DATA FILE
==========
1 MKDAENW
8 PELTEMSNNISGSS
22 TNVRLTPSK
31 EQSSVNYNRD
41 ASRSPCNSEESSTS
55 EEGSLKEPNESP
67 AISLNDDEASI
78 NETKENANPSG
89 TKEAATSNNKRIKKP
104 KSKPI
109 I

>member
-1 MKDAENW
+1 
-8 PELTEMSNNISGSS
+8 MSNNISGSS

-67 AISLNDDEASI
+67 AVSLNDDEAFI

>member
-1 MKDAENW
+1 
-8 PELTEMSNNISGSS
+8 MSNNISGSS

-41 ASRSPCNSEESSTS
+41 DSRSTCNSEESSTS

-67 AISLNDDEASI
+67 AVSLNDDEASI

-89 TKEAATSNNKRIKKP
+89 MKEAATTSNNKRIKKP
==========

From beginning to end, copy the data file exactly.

1 MKDAENW
8 PELTEMSNNISGSS
22 TNVRLTPSK
31 EQSSVNYNRD
41 ASRSPCNSEESSTS
55 EEGSLKEPNESP
67 AISLNDDEASI
78 NETKENANPSG
89 TKEAATSNNKRIKKP
104 KSKPI
109 I

>member
-1 MKDAENW
+1 
-8 PELTEMSNNISGSS
+8 MSNNISGSS

-67 AISLNDDEASI
+67 AVSLNDDEAFI

>member
-1 MKDAENW
+1 
-8 PELTEMSNNISGSS
+8 MSNNISGSS

-41 ASRSPCNSEESSTS
+41 DSRSTCNSEESSTS

-67 AISLNDDEASI
+67 AVSLNDDEASI

-89 TKEAATSNNKRIKKP
+89 MKEAATTSNNKRIKKP